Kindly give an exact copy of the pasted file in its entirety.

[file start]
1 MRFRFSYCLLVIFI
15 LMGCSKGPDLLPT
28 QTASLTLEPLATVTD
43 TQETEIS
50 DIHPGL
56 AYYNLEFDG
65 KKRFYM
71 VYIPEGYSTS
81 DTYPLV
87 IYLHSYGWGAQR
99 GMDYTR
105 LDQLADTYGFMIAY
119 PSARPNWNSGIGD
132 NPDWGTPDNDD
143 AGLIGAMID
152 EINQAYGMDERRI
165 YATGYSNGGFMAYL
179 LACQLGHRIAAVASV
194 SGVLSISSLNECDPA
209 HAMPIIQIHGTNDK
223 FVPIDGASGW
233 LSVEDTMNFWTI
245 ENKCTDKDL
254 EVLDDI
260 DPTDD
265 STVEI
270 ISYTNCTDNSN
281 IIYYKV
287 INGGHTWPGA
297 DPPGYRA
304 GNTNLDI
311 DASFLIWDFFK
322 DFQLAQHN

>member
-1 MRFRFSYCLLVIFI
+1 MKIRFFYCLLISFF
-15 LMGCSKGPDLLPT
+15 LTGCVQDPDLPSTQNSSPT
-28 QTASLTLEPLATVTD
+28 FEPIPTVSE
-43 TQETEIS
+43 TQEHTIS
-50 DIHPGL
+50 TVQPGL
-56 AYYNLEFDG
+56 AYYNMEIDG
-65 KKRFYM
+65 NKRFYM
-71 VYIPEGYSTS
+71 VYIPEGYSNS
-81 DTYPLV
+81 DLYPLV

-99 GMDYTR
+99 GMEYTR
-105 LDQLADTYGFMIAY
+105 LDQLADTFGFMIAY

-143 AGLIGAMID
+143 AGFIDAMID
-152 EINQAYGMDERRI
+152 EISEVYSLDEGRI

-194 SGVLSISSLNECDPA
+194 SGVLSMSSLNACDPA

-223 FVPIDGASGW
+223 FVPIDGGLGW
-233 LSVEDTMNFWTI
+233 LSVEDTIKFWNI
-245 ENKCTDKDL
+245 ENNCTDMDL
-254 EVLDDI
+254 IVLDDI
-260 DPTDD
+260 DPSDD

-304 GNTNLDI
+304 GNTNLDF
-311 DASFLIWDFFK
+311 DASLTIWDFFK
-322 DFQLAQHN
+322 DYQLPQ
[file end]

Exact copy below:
1 MRFRFSYCLLVIFI
15 LMGCSKGPDLLPT
28 QTASLTLEPLATVTD
43 TQETEIS
50 DIHPGL
56 AYYNLEFDG
65 KKRFYM
71 VYIPEGYSTS
81 DTYPLV
87 IYLHSYGWGAQR
99 GMDYTR
105 LDQLADTYGFMIAY
119 PSARPNWNSGIGD
132 NPDWGTPDNDD
143 AGLIGAMID
152 EINQAYGMDERRI
165 YATGYSNGGFMAYL
179 LACQLGHRIAAVASV
194 SGVLSISSLNECDPA
209 HAMPIIQIHGTNDK
223 FVPIDGASGW
233 LSVEDTMNFWTI
245 ENKCTDKDL
254 EVLDDI
260 DPTDD
265 STVEI
270 ISYTNCTDNSN
281 IIYYKV
287 INGGHTWPGA
297 DPPGYRA
304 GNTNLDI
311 DASFLIWDFFK
322 DFQLAQHN

>member
-1 MRFRFSYCLLVIFI
+1 MKIRFFYCLLISFF
-15 LMGCSKGPDLLPT
+15 LTGCVQDPDLPSTQNSSPT
-28 QTASLTLEPLATVTD
+28 FEPIPTVSE
-43 TQETEIS
+43 TQEHTIS
-50 DIHPGL
+50 TVQPGL
-56 AYYNLEFDG
+56 AYYNMEIDG
-65 KKRFYM
+65 NKRFYM
-71 VYIPEGYSTS
+71 VYIPEGYSNS
-81 DTYPLV
+81 DLYPLV

-99 GMDYTR
+99 GMEYTR
-105 LDQLADTYGFMIAY
+105 LDQLADTFGFMIAY

-143 AGLIGAMID
+143 AGFIDAMID
-152 EINQAYGMDERRI
+152 EISEVYSLDEGRI

-194 SGVLSISSLNECDPA
+194 SGVLSMSSLNACDPA

-223 FVPIDGASGW
+223 FVPIDGGLGW
-233 LSVEDTMNFWTI
+233 LSVEDTIKFWNI
-245 ENKCTDKDL
+245 ENNCTDMDL
-254 EVLDDI
+254 IVLDDI
-260 DPTDD
+260 DPSDD

-304 GNTNLDI
+304 GNTNLDF
-311 DASFLIWDFFK
+311 DASLTIWDFFK
-322 DFQLAQHN
+322 DYQLPQ